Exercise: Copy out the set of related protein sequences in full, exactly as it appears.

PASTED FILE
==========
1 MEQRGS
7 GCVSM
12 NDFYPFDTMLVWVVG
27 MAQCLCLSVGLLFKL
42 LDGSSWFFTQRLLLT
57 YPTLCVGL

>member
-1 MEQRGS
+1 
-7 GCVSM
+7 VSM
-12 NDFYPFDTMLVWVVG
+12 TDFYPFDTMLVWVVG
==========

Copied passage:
1 MEQRGS
7 GCVSM
12 NDFYPFDTMLVWVVG
27 MAQCLCLSVGLLFKL
42 LDGSSWFFTQRLLLT
57 YPTLCVGL

>member
-1 MEQRGS
+1 
-7 GCVSM
+7 VSM
-12 NDFYPFDTMLVWVVG
+12 TDFYPFDTMLVWVVG